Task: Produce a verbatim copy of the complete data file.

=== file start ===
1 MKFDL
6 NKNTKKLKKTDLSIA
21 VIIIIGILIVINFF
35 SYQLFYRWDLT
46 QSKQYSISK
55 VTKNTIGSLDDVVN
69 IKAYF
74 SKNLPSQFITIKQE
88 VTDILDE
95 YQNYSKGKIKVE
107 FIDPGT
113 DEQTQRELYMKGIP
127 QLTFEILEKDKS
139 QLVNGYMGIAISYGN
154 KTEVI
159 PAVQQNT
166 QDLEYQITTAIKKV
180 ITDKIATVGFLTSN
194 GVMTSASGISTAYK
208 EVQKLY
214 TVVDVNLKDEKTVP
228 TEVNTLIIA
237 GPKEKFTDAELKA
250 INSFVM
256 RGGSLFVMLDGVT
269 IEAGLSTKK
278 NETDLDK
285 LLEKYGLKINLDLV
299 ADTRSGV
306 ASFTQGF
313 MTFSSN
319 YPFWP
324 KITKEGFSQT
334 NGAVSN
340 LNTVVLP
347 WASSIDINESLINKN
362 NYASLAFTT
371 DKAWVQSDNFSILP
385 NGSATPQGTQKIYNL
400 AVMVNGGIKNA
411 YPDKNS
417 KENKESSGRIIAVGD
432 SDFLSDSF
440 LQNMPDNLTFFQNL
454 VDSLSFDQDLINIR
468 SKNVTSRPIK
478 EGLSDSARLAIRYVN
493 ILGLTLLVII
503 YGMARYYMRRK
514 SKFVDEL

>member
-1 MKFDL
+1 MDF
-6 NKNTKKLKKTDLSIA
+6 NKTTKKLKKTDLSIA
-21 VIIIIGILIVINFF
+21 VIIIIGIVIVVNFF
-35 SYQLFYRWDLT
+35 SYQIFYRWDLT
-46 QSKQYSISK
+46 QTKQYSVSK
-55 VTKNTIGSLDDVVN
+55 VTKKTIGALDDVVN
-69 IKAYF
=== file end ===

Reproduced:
1 MKFDL
6 NKNTKKLKKTDLSIA
21 VIIIIGILIVINFF
35 SYQLFYRWDLT
46 QSKQYSISK
55 VTKNTIGSLDDVVN
69 IKAYF
74 SKNLPSQFITIKQE
88 VTDILDE
95 YQNYSKGKIKVE
107 FIDPGT
113 DEQTQRELYMKGIP
127 QLTFEILEKDKS
139 QLVNGYMGIAISYGN
154 KTEVI
159 PAVQQNT
166 QDLEYQITTAIKKV
180 ITDKIATVGFLTSN
194 GVMTSASGISTAYK
208 EVQKLY
214 TVVDVNLKDEKTVP
228 TEVNTLIIA
237 GPKEKFTDAELKA
250 INSFVM
256 RGGSLFVMLDGVT
269 IEAGLSTKK
278 NETDLDK
285 LLEKYGLKINLDLV
299 ADTRSGV
306 ASFTQGF
313 MTFSSN
319 YPFWP
324 KITKEGFSQT
334 NGAVSN
340 LNTVVLP
347 WASSIDINESLINKN
362 NYASLAFTT
371 DKAWVQSDNFSILP
385 NGSATPQGTQKIYNL
400 AVMVNGGIKNA
411 YPDKNS
417 KENKESSGRIIAVGD
432 SDFLSDSF
440 LQNMPDNLTFFQNL
454 VDSLSFDQDLINIR
468 SKNVTSRPIK
478 EGLSDSARLAIRYVN
493 ILGLTLLVII
503 YGMARYYMRRK
514 SKFVDEL

>member
-1 MKFDL
+1 MDF
-6 NKNTKKLKKTDLSIA
+6 NKTTKKLKKTDLSIA
-21 VIIIIGILIVINFF
+21 VIIIIGIVIVVNFF
-35 SYQLFYRWDLT
+35 SYQIFYRWDLT
-46 QSKQYSISK
+46 QTKQYSVSK
-55 VTKNTIGSLDDVVN
+55 VTKKTIGALDDVVN
-69 IKAYF